Analysis of parent-offspring trios provides evidence for linkage and association between the insulin gene and type 2 diabetes mediated exclusively through paternally transmitted class III variable number tandem repeat alleles.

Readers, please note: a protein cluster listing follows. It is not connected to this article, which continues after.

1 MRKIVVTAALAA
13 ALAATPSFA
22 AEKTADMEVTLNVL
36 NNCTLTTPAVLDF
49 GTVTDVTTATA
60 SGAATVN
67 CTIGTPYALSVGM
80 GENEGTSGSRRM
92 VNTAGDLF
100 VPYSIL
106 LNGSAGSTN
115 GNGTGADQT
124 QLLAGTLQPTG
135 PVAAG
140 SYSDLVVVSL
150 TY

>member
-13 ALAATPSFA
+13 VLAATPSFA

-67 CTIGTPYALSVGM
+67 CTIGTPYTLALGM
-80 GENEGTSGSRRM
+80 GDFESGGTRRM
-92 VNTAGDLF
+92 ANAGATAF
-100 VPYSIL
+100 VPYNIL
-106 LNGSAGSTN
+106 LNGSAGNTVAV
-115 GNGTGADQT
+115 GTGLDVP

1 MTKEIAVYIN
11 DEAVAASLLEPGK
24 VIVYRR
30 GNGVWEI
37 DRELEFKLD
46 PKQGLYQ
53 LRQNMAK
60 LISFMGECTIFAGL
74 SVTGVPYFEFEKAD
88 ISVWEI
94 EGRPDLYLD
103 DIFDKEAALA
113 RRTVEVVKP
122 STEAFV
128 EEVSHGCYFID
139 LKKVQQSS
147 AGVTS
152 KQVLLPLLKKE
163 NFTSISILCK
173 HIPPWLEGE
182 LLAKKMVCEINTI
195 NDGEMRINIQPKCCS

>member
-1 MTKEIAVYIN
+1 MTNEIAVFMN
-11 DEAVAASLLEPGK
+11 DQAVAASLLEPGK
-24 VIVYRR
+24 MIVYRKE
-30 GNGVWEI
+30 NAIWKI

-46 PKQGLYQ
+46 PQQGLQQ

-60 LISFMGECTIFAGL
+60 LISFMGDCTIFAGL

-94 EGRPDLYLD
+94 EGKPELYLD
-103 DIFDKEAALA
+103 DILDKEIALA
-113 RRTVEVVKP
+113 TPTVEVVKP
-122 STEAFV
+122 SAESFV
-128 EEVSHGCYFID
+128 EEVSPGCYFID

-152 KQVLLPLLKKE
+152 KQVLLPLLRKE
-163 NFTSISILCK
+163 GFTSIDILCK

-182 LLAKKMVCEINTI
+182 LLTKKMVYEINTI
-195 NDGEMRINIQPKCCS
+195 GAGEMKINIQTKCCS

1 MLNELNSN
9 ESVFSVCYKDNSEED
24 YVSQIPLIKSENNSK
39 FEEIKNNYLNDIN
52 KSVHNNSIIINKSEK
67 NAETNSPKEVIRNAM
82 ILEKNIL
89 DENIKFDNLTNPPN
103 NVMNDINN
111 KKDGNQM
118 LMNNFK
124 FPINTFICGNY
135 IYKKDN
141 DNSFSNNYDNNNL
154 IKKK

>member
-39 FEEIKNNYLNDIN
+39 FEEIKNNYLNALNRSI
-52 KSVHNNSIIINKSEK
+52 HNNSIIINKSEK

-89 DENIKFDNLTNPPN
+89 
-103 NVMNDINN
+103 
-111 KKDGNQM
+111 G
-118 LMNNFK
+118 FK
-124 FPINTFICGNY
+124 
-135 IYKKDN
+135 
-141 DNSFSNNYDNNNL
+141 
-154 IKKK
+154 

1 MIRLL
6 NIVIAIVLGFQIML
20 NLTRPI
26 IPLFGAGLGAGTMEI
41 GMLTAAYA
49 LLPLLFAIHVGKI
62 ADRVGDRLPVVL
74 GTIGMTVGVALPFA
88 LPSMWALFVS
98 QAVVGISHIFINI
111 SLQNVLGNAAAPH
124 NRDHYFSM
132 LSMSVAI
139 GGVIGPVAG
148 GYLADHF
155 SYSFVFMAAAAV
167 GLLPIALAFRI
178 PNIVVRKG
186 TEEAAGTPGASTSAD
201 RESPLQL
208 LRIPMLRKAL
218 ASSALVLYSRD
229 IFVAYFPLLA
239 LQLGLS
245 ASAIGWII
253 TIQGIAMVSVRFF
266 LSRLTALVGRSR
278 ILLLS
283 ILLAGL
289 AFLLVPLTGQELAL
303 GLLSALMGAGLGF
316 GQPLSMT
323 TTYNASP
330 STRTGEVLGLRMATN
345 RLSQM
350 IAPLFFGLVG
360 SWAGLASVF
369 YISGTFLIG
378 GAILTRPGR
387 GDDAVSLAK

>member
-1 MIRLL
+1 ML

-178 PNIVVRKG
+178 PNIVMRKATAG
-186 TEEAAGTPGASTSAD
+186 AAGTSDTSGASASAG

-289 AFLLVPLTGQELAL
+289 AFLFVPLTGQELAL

Variation at the variable number tandem repeat (VNTR) minisatellite 5' of the insulin gene (INS) is associated with several phenotypes, including type 1 diabetes, polycystic ovary syndrome, and birth weight. Case-control studies have suggested that class III VNTR alleles are also associated with type 2 diabetes, but results have been inconsistent and may reflect population stratification. To explore further the role of the INS-VNTR in type 2 diabetes susceptibility, we used family-based association methods in 155 parent-offspring trios from the British Diabetic Association-Warren Trios repository, each ascertained via a Europid proband with type 2 diabetes. Overall, there was no significant association between diabetes and the INS-VNTR genotype, with 65 of 119 heterozygous parents (55%) transmitting class III and 54 class I (P = 0.16, one-sided). However, whereas maternal transmissions followed Mendelian expectation, there was a marked excess of class III transmission from the 49 heterozygous fathers (34 [69%] vs. 15, P = 0.003 vs. 50% expectation, P = 0.003 vs. maternal transmission). These results confirm that variation within the TH-INS-IGF2 locus, most plausibly at the VNTR itself, influences type 2 diabetes susceptibility. By demonstrating that this effect is mediated exclusively by the paternally derived allele, these findings implicate imprinted genes in the pathogenesis of type 2 diabetes.